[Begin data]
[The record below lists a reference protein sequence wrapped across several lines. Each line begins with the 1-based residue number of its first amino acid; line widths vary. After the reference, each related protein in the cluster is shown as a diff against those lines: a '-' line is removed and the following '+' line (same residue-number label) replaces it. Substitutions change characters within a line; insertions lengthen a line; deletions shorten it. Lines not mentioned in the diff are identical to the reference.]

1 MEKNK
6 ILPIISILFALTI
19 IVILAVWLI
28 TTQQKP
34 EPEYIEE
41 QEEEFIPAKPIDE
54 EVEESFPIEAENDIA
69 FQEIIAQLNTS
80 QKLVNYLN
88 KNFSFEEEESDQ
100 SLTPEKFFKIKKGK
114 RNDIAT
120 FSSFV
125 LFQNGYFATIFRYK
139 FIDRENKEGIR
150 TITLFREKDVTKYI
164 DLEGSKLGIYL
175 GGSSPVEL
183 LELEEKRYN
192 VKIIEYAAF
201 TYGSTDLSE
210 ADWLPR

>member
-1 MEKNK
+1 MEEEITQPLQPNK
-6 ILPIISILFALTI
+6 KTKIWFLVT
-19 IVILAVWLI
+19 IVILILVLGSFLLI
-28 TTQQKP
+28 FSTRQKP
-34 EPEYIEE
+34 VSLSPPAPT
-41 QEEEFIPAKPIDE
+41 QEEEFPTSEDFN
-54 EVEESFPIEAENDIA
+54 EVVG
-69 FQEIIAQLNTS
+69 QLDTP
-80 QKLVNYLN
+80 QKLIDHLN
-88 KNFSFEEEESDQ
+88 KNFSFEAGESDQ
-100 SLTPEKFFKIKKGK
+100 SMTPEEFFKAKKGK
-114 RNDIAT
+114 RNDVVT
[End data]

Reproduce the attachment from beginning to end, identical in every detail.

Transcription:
[The record below lists a reference protein sequence wrapped across several lines. Each line begins with the 1-based residue number of its first amino acid; line widths vary. After the reference, each related protein in the cluster is shown as a diff against those lines: a '-' line is removed and the following '+' line (same residue-number label) replaces it. Substitutions change characters within a line; insertions lengthen a line; deletions shorten it. Lines not mentioned in the diff are identical to the reference.]

1 MEKNK
6 ILPIISILFALTI
19 IVILAVWLI
28 TTQQKP
34 EPEYIEE
41 QEEEFIPAKPIDE
54 EVEESFPIEAENDIA
69 FQEIIAQLNTS
80 QKLVNYLN
88 KNFSFEEEESDQ
100 SLTPEKFFKIKKGK
114 RNDIAT
120 FSSFV
125 LFQNGYFATIFRYK
139 FIDRENKEGIR
150 TITLFREKDVTKYI
164 DLEGSKLGIYL
175 GGSSPVEL
183 LELEEKRYN
192 VKIIEYAAF
201 TYGSTDLSE
210 ADWLPR

>member
-1 MEKNK
+1 MEEEITQPLQPNK
-6 ILPIISILFALTI
+6 KTKIWFLVT
-19 IVILAVWLI
+19 IVILILVLGSFLLI
-28 TTQQKP
+28 FSTRQKP
-34 EPEYIEE
+34 VSLSPPAPT
-41 QEEEFIPAKPIDE
+41 QEEEFPTSEDFN
-54 EVEESFPIEAENDIA
+54 EVVG
-69 FQEIIAQLNTS
+69 QLDTP
-80 QKLVNYLN
+80 QKLIDHLN
-88 KNFSFEEEESDQ
+88 KNFSFEAGESDQ
-100 SLTPEKFFKIKKGK
+100 SMTPEEFFKAKKGK
-114 RNDIAT
+114 RNDVVT